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The Grand Budapest Hotel Jul 23, 2014 Wes Anderson’s latest takes place in an opulent hotel set in a fictional Eastern European country right before World War I. 72 other events on Wednesday, July 23
 
Arts & Culture feature
New business is illuminating the imagery found in science
Theater
Joint production by La Jolla Playhouse and San Diego Rep leads our rundown of local plays
Spin Cycle
Did Carl DeMaio’s partner overstep his authority by ousting business-association chief?
News
San Diego planning director’s uphill battle to create walkable communities
Editorial
Mayor’s actions so far betray his pitch, but there’s still hope

 

 
 
Far Afield

Drinking responsibly at the Morley Field disc-golf course

Or: Hey, you kids, get off of our lawn!

By Hutton Marshall

On the first tee of the finely groomed Morley Field disc-golf course, five college-age kids are waiting to begin their round. With startling synchronicity, they each grab a can of Natural Light beer and shotgun it without a care about those watching.

Far Afield

San Diego has a pro paintball Dynasty

Who knew the team is the most successful in the sport’s history?

By David Rolland

Five young men covered in blue and black protective uniforms are clustered together at one end of a field on the base at Camp Pendleton, each armed with a gun and poised to attack.

Far Afield

Sweating the yogis at Bikram Yoga Mira Mesa

More than two-dozen postures in 105-degree heat is brutal

By Jamie Pasternack

It’s 3:30 p.m. and Eeva Bernardo has the thermostat of her yoga studio cranked precisely to 105 degrees. She takes off her shoes as she enters and begins wiping the wall-length mirror to get rid of any sweat left over from her earlier class.

Far Afield

Britney Henry hopes to throw her way to the Olympics

Can centrifugal force carry a San Diego athlete to London?

By Dave Maass

Britney Henry throws hammers. Mind you, these aren’t your hardware-store, ball-peen or claw hammers. Henry throws the Olympic hammer, an ancient cousin of the sledgehammer, with a cannonball-like sphere at the end of a wire.

Far Afield

Undisputed Ones score goals—and set ’em, too

San Diego soccer team hopes to take their game overseas

By Kelly Davis

One side of Rosa Parks Field in City Heights is a patchwork of dust and dry grass. At halftime, Janice Jordan passes around a bag of Halls to her team, the Undisputed Ones— UD1s for short—to soothe dry throats.

Far Afield

Fighting to keep chivalry alive

Crossing blades at a class in historical sword combat

By Kinsee Morlan

Weapon in hand, I immediately want to swing my sword around like Penelope Cruz in Pirates of the Caribbean: On Stranger Tides, maybe finishing my swordsmanship debut with a backflip into the splits.

Far Afield

A surfer learns to stand-up paddleboard

San Diego’s varied waters are ideal for newish hybrid sport

By Morgan Wood

A few days before trying my luck on an SUP, I did what any self-respecting neophyte would have done: I Googled the sport and watched a few clips on YouTube. I found that a serious SUP subculture has emerged—and then I watched a cat jump into a cardboard box.

Far Afield

Ridiculed and ostracized, rollerbladers hit new strides

Did you know that San Diego is considered a mecca for inline skating?

By Peter Holslin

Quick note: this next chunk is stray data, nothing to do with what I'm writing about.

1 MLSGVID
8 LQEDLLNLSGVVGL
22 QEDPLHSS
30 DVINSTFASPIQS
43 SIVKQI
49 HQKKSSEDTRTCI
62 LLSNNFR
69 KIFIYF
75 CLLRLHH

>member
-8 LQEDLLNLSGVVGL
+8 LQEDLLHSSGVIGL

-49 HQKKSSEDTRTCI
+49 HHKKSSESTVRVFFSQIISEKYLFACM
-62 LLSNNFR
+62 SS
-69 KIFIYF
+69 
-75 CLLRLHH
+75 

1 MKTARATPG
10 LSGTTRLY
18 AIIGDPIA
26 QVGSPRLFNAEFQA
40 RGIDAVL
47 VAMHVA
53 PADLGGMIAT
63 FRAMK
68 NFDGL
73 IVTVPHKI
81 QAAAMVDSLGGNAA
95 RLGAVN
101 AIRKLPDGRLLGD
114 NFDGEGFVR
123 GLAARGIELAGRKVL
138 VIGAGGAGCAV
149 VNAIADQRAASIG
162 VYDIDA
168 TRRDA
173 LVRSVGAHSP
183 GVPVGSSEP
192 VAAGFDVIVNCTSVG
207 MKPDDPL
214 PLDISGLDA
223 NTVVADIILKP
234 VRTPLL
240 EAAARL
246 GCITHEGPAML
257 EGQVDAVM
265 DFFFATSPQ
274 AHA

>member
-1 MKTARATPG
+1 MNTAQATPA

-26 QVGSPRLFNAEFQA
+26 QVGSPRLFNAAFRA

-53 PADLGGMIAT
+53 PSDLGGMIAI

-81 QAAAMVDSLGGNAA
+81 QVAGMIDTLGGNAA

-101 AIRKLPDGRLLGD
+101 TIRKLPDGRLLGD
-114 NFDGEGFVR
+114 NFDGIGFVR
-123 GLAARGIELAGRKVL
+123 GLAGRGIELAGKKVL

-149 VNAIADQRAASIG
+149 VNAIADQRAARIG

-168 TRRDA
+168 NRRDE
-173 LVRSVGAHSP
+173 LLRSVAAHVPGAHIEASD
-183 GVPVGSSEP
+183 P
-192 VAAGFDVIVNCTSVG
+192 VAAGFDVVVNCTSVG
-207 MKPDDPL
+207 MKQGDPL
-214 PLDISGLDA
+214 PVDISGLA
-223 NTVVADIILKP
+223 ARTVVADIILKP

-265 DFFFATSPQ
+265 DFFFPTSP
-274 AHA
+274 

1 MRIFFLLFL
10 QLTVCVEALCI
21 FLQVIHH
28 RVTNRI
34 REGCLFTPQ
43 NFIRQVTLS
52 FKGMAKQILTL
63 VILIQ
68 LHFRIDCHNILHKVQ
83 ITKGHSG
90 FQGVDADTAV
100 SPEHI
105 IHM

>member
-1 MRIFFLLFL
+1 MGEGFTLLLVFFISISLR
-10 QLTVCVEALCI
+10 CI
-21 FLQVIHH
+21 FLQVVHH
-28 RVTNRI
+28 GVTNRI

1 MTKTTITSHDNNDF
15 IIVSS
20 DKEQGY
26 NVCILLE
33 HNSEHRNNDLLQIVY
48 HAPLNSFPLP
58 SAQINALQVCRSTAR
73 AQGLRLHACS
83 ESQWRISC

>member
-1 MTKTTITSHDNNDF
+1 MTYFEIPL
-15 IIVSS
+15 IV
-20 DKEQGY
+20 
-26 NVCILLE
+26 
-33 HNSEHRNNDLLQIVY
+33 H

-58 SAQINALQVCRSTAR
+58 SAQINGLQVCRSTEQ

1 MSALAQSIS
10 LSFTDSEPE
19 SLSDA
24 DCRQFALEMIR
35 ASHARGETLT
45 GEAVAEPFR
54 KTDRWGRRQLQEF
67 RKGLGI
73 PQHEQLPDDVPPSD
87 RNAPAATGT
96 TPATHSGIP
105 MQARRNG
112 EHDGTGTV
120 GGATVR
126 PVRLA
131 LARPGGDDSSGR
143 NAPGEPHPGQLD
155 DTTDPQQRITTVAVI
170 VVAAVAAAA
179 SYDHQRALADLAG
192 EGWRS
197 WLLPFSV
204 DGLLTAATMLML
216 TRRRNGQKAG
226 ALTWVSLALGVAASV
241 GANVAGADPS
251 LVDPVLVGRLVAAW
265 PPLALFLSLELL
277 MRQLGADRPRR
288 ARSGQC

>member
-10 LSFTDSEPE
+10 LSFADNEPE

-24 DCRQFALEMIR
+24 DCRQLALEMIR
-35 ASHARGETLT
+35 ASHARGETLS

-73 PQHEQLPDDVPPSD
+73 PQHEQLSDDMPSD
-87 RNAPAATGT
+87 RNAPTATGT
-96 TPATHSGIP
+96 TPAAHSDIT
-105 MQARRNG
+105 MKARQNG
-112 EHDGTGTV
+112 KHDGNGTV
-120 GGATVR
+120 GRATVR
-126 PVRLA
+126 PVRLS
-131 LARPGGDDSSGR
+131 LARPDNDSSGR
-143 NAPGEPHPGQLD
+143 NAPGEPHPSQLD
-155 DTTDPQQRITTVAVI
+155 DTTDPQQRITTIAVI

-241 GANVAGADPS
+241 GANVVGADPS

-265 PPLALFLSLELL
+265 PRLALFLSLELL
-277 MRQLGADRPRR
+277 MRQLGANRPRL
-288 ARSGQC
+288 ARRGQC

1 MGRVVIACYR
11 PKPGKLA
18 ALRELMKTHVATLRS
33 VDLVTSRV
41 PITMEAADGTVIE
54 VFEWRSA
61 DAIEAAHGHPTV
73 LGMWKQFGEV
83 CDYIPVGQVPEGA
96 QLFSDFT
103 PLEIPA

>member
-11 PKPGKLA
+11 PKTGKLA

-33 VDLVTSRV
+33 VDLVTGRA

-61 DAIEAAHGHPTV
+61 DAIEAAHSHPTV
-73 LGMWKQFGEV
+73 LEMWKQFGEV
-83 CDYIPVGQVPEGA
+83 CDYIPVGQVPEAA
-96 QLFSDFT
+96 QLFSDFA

As skateboarding culture became increasingly mainstream, the anti-rollerblading propaganda got louder and aggressive inline skating steadily waned in the United States

Far Afield

Racewalking may look silly, but just try to keep up

Olympic sport is all about swaying hips, straight legs and surprising speed

By Claire Trageser

The racewalker’s goal is simple: Walk as fast as possible. In fact, racewalking—an Olympic sport—has only two rules. One foot must always be on the ground (unlike in running) and each leg must be straight when its foot touches down.

Far Afield

San Diego Parkour Club finds the quickest route between two points

For members, it’s all about philosophy and movement

By Ryan Bradford

We’re standing on top of a Downtown building that Tisdale manages, six stories up, on a particularly breezy evening. It’s his suggestion to hold our interview up there, to show me where he practices parkour. It’s an astonishing scene, set against San Diego’s skyline, and one that I can’t fully appreciate due to my intense fear of heights. I tell him that I’m fine, but, really, I’m terrified.

Inside a Whale's Vagina

Hello, new life

I’m ending this column so I can focus on helping orphans in Mexico

By D.A. Kolodenko

When she was 11, Marzena’s 35-year-old father died of cancer. Four years later, her mother, at age 37, also died of cancer. Relatives decided that 15-year-old Marzena would leave Poland to live with her father’s sister in the United States.

Inside a Whale's Vagina

Atop Palomar Mountain

San Diego’s spiritual mecca needs our help

By D.A. Kolodenko

Life is fleeting. It’s good. It’s bad. Then we vanish. It’s pointless one minute and precious the next. Who knows what it’s for?

Inside a Whale's Vagina

There are no speakeasies in San Diego

Noble Experiment and Prohibition are more like great saloons

By D.A. Kolodenko

Imagine you’re inside a bar in San Diego. Let’s say it’s in the attic of a shoe-repair shop in a part of town where you don’t want to walk around at night. You can get the password only by sending a self-addressed, stamped envelope to a post-office box.

Inside a Whale's Vagina

Soul sores

10 disgraces of San Diego spaces

By D.A. Kolodenko

There may be more pressing misuses of our public and private spaces, like lack of adequate homeless shelters, but these are my 10 pet peeves of the last 10 years. The dominant theme: carelessness.